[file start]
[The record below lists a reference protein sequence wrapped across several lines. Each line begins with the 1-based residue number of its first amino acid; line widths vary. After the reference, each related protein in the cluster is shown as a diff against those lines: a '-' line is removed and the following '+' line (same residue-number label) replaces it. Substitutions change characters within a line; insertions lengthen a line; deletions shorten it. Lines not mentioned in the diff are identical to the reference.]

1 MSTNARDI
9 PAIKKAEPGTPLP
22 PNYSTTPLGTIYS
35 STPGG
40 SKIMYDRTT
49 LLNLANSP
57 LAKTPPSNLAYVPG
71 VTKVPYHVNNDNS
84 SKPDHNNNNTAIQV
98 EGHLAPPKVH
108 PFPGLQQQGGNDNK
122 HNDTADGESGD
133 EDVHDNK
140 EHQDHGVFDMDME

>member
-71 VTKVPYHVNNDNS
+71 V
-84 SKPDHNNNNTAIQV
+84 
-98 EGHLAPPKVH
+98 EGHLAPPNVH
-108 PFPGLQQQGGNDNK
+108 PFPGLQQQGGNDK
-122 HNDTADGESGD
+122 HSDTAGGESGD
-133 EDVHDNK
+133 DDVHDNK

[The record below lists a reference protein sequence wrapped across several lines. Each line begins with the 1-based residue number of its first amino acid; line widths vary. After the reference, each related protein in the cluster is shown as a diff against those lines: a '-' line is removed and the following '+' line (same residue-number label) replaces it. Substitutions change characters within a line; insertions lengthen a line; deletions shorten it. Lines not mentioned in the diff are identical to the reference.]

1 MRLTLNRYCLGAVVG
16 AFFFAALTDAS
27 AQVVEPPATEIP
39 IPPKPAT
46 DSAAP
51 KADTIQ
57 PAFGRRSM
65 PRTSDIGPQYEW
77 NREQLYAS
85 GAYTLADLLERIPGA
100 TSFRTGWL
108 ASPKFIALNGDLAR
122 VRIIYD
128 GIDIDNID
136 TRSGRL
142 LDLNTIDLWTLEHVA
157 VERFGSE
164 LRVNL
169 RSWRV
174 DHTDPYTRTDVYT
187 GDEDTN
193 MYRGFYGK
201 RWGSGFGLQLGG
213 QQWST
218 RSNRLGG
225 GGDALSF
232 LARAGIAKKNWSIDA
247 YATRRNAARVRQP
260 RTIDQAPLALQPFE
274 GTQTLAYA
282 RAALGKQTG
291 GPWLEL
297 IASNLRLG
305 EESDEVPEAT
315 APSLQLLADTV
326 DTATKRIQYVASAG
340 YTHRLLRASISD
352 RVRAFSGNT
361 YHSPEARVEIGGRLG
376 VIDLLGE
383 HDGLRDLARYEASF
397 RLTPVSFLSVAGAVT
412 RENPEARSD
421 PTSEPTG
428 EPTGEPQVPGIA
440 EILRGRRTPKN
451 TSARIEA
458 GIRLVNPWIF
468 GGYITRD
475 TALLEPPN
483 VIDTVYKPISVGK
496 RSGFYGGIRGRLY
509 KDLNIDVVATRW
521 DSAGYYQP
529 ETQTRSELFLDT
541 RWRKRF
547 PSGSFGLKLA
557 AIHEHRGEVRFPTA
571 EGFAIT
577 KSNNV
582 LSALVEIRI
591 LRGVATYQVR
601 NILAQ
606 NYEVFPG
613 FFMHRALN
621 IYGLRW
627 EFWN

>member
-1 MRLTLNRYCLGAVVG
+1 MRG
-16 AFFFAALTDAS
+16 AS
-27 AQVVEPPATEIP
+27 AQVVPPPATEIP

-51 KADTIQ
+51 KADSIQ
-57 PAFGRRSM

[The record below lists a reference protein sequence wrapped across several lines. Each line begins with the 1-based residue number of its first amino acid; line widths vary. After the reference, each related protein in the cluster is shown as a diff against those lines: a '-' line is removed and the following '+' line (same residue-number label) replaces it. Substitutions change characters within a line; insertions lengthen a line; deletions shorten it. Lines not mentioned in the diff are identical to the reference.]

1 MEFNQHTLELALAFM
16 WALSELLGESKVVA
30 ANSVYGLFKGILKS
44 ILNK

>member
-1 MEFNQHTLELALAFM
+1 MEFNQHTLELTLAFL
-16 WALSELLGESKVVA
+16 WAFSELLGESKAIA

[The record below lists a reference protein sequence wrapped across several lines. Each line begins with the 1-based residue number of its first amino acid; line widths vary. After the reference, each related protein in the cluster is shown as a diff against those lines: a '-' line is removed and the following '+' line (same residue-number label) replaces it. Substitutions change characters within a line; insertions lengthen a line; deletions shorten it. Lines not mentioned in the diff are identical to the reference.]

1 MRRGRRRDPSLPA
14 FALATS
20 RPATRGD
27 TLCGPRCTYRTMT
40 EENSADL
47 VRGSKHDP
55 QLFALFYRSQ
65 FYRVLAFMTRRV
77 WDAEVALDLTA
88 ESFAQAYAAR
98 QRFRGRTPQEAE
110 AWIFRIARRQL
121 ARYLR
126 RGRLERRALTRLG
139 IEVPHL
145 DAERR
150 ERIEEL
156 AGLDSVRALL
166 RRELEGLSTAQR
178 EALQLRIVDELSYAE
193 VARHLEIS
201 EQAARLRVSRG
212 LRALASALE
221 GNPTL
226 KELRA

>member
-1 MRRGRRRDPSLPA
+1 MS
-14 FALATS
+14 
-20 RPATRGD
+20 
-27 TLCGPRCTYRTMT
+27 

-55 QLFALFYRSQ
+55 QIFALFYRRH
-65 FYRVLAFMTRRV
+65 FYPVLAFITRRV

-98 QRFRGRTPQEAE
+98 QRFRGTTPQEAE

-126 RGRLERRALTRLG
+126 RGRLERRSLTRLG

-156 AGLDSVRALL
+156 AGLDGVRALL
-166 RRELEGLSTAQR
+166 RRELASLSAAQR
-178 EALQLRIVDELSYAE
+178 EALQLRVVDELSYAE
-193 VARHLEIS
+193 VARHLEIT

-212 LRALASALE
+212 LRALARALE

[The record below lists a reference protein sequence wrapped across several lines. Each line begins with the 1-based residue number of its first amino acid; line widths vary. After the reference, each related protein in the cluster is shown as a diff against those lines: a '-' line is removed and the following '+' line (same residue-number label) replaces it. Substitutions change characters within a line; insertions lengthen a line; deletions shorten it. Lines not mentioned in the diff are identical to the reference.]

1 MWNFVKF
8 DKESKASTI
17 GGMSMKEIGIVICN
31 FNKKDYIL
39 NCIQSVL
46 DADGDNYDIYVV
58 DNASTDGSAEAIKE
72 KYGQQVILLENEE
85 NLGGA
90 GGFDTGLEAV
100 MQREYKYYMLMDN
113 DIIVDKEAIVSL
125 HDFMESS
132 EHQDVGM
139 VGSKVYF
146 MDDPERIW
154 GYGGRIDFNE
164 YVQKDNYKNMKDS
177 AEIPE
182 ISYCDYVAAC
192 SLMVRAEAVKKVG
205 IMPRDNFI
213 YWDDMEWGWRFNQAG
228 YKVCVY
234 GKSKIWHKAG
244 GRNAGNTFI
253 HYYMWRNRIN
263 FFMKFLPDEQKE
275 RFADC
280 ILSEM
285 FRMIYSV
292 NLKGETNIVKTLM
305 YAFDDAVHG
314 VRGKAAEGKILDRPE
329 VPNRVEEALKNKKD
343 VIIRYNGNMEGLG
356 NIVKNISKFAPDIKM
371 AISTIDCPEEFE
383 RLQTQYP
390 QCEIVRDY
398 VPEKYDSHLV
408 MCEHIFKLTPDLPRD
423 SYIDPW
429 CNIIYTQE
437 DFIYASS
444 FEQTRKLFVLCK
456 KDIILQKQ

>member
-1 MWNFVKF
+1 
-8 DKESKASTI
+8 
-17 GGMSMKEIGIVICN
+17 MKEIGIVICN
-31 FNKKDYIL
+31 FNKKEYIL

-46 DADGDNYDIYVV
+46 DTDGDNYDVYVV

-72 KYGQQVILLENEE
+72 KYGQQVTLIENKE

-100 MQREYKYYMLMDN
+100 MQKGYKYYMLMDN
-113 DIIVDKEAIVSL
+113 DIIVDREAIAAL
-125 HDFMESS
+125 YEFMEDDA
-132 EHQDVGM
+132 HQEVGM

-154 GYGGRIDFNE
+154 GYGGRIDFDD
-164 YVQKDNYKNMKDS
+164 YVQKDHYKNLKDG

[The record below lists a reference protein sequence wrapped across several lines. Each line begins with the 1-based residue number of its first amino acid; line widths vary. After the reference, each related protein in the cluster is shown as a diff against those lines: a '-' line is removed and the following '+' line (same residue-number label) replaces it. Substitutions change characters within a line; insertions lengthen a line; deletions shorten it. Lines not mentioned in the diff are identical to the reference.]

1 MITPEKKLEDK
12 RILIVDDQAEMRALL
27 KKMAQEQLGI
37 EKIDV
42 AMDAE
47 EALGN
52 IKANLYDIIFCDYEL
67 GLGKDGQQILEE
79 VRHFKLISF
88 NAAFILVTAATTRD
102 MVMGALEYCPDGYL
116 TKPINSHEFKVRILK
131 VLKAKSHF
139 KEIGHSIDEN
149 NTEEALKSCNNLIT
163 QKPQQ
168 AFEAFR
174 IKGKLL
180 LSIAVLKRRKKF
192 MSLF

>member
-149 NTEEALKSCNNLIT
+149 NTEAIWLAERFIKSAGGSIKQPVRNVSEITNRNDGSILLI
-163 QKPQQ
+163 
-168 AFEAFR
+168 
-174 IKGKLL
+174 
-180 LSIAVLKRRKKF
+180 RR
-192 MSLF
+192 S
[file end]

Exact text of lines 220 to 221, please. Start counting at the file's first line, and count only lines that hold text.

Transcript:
+1 
-8 DKESKASTI